With global debt rising, the world economy has to run just to stand still, like Alice in Through the Looking-Glass. It might seem odd to reference Lewis Carroll's 1871 children's book but Alice's experience in the looking-glass world has a modern-day resonance for the economy. It also underlines the world's urgent need for Beijing and Washington to reach an accommodation on trade.
In Carroll's book, Alice gets into a race with the Red Queen, only to find that, although she runs faster and faster, she gets nowhere.
A surprised Alice says that, in her country, "you'd generally get to somewhere else - if you ran very fast for a long time". "A slow sort of country!" replies the Red Queen. "Now, here, you see, it takes all the running you can do, to keep in the same place. If you want to get somewhere else, you must run at least twice as fast as that!"
Well, with the world's debt accumulation outstripping its economic growth, we have all gone through the looking-glass now. More and more money is being borrowed in an effort to stimulate economic activity but with less and less effect. We're all in the Red Queen's race.
"The debt is growing faster than the economy, than the nominal GDP, and ultimately, in the long run, that's not a sustainable place to be," Federal Reserve chair Jerome Powell said last week. He was only referring to the US economy but his remarks have broader implications.
Global debt rose by US$7.5 trillion in the first half of 2019, according to a report last Thursday by the Institute of International Finance. More than 60 cent of that increase was attributable to China and the United States.
Total global debt hit a fresh high of more than US$250 trillion at the end of June, the institute said, equivalent to 320 per cent of the world's gross domestic product. Global debt is growing faster than the global economy, the report added.
Debt always has to be serviced, yet that becomes harder if economic returns aren't generated fast enough.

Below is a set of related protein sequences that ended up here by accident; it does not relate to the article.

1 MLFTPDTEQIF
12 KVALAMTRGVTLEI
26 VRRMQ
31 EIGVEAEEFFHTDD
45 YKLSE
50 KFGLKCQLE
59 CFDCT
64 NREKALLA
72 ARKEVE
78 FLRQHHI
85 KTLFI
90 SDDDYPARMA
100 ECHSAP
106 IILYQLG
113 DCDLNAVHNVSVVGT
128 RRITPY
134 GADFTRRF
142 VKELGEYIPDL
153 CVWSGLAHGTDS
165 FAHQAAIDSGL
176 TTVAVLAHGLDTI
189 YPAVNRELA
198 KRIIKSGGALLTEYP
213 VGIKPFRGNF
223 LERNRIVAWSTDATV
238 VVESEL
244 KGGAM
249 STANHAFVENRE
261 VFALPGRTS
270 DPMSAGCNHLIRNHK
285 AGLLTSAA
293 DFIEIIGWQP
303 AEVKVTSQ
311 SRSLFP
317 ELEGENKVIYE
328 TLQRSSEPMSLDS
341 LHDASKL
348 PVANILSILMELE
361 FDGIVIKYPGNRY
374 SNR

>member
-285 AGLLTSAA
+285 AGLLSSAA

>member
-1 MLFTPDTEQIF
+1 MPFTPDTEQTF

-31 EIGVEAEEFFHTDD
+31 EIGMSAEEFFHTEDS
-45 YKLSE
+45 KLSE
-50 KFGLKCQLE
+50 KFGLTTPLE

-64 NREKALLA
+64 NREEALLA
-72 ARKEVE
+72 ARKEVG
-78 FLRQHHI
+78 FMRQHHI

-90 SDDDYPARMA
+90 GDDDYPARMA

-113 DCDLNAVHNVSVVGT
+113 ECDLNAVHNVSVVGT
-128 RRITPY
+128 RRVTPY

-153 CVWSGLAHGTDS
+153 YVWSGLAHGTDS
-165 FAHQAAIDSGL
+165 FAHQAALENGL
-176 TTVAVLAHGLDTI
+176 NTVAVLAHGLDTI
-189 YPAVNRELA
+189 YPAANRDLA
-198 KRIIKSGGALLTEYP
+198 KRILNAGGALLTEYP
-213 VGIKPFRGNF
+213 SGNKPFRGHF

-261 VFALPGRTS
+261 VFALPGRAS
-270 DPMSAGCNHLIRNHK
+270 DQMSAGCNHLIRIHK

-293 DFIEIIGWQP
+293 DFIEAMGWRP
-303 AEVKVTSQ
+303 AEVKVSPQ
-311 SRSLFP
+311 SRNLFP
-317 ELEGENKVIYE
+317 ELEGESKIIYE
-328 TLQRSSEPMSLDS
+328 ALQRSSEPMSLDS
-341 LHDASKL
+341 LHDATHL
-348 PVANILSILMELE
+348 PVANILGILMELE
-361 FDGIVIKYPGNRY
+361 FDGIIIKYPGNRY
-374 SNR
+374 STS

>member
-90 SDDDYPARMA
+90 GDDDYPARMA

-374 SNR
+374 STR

As it stands, global interest rates are generally low. Debt servicing isn't as onerous as it might be. Yet even in a low interest rate environment, many major economies continue to face challenges.
China's National Bureau of Statistics last Thursday reported a 4.7 per cent year-on-year increase in industrial production in October, a poor number by Chinese standards. It was below a median forecast of 5.4 per cent in a Reuters poll and September's reading of 5.8 per cent.
Additionally, China's factory gate prices fell 1.6 per cent in October year-on-year, the sharpest drop since July 2016, as Chinese manufacturers reacted to adverse demand conditions.
The trade war has to be a contributing factor.
Ordinarily, the People's Bank of China would trim interest rates to encourage economic activity but higher pork prices, an effect of the African swine fever epidemic, pushed China's consumer price index to a near eight-year high of 3.8 per cent in October. Consequently, prior to Monday's reverse repurchase rate cut, the PBOC had instead been employing different tactics, such as last Friday's injection of liquidity through its medium-term lending facility.
Meanwhile, Japan and South Korea, both with close economic ties to China, are having economic problems.
The Japanese economy expanded by just an annualised 0.2 per cent in the third quarter of 2019, preliminary data showed last Thursday - far lower than a median market forecast of 0.8 per cent.
External demand took 0.2 percentage point off Japanese GDP growth, as exports were hit by the trade war between China and the US. Japan already has the highest government debt-to-GDP ratio of any industrial nation but it may well resort to yet more fiscal stimulus and borrowing.
In South Korea, where exports have been falling for 11 straight months, the economy remains sluggish despite fiscal stimulus and easier monetary policy.
Given the intricacies of the global supply chain, the US-China trade war is understandably having a deleterious economic effect on both Japan and South Korea.
At the current pace of debt accumulation, major economies are running but going nowhere. The protracted trade dispute between the US and China is just making matters worse.
Quite simply, the world economy cannot afford for this trade war to continue.
Neal Kimberley is a commentator on macroeconomics and financial markets
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